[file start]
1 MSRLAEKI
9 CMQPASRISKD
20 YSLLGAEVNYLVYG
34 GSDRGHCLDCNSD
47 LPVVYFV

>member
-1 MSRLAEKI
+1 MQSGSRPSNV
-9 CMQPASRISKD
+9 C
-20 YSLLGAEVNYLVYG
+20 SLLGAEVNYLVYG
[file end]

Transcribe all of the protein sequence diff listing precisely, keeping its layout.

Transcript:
1 MSRLAEKI
9 CMQPASRISKD
20 YSLLGAEVNYLVYG
34 GSDRGHCLDCNSD
47 LPVVYFV

>member
-1 MSRLAEKI
+1 MQSGSRPSNV
-9 CMQPASRISKD
+9 C
-20 YSLLGAEVNYLVYG
+20 SLLGAEVNYLVYG